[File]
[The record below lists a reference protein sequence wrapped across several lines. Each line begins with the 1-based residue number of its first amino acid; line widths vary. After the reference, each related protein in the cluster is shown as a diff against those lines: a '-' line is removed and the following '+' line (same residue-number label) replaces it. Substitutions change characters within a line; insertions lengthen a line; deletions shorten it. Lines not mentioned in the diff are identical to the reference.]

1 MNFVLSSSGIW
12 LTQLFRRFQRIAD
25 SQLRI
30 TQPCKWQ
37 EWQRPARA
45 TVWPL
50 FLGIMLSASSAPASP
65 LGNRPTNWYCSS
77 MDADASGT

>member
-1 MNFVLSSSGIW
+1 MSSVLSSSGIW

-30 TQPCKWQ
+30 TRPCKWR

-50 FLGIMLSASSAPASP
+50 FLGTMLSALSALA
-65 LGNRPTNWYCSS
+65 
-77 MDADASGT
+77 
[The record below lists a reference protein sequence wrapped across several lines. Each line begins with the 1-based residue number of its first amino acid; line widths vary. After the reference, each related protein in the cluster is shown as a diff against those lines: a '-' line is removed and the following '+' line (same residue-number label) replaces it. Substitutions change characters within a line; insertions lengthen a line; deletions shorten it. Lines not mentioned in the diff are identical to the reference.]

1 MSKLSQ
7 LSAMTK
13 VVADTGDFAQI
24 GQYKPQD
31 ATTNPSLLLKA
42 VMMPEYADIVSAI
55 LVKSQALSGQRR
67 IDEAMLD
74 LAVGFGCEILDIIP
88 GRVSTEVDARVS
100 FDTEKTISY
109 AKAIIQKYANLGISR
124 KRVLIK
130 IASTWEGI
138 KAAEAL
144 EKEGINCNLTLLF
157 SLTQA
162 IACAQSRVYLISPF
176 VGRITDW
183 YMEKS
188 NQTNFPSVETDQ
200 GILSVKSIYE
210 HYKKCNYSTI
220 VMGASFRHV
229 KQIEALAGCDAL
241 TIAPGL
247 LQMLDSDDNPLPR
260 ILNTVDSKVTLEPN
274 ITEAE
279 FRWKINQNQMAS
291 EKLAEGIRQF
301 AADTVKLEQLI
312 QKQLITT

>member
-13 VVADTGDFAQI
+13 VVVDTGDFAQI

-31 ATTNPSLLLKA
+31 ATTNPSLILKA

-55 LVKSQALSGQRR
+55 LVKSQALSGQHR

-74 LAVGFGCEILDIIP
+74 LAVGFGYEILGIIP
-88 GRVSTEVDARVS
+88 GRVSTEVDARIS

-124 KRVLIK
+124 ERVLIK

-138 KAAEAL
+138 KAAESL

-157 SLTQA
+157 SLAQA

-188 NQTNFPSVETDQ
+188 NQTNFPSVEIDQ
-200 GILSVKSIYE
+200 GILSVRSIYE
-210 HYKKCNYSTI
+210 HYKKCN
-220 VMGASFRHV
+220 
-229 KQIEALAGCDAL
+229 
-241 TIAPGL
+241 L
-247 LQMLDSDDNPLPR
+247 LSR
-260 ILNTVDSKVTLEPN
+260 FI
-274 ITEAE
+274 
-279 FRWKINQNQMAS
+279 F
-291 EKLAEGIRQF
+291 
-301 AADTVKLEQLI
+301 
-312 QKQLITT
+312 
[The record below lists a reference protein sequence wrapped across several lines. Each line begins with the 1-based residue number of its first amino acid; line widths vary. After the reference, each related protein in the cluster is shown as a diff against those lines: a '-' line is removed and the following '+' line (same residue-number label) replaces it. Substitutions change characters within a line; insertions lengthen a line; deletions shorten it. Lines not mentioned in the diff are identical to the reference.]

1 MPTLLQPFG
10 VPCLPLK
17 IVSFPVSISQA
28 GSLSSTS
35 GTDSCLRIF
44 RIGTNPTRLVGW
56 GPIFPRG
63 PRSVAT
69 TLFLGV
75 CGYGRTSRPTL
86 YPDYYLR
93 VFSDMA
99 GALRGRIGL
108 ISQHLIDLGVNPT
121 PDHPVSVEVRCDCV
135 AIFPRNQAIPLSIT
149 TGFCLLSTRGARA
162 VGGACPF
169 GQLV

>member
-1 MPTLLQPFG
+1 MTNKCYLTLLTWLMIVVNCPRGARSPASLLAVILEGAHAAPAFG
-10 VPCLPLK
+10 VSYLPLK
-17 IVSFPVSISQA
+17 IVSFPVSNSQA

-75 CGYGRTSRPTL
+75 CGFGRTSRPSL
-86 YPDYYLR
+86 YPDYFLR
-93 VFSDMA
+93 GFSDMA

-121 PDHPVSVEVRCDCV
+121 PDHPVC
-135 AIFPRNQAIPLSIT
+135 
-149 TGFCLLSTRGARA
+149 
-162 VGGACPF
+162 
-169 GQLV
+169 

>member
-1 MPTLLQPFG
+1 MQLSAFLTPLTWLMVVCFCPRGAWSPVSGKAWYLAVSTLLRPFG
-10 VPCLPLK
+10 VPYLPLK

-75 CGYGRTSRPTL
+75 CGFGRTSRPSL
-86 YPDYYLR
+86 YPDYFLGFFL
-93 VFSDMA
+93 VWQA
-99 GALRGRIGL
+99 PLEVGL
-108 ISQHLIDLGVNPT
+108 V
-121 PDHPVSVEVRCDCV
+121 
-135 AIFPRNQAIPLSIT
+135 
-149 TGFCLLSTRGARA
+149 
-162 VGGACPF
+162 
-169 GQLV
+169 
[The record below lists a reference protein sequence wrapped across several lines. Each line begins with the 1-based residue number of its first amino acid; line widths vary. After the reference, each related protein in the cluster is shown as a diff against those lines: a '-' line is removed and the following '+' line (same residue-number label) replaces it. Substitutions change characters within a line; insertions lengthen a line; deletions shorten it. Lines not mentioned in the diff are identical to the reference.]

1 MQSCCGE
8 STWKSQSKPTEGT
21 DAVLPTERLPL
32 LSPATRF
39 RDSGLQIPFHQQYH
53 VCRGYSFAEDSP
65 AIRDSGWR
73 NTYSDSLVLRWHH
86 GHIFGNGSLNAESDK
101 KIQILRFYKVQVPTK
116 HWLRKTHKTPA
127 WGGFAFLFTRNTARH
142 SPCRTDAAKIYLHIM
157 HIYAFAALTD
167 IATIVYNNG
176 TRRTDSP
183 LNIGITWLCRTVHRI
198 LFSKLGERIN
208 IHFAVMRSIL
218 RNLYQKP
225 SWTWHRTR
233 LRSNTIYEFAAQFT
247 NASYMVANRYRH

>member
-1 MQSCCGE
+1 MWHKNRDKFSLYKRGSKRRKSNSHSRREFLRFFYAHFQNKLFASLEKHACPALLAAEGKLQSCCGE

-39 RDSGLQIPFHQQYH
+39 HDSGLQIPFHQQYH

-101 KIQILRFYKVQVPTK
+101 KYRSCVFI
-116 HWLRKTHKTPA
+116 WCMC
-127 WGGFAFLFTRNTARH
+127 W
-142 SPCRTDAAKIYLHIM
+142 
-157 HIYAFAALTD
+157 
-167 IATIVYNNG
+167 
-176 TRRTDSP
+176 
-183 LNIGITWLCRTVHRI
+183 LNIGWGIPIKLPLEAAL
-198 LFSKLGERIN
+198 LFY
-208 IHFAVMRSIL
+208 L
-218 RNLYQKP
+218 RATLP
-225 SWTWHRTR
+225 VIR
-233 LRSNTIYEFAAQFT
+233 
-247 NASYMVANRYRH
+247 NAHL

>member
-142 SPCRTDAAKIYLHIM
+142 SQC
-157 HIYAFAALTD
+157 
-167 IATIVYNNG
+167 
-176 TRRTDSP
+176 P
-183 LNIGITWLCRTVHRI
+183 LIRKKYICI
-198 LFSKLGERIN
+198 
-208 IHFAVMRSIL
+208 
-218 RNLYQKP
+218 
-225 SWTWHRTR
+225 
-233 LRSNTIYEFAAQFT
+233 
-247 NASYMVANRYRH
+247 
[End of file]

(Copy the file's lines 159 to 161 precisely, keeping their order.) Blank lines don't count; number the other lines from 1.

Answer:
-135 AIFPRNQAIPLSIT
+135 
-149 TGFCLLSTRGARA